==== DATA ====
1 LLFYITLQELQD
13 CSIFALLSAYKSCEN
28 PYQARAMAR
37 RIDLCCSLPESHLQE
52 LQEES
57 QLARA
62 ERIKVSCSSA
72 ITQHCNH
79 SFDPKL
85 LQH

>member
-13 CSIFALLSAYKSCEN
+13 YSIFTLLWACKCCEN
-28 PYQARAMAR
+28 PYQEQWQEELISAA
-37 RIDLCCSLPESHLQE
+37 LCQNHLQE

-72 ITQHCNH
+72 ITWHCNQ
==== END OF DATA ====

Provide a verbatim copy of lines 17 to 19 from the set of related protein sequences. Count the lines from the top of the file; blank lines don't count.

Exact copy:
+37 LCQNHLQE

-72 ITQHCNH
+72 ITWHCNQ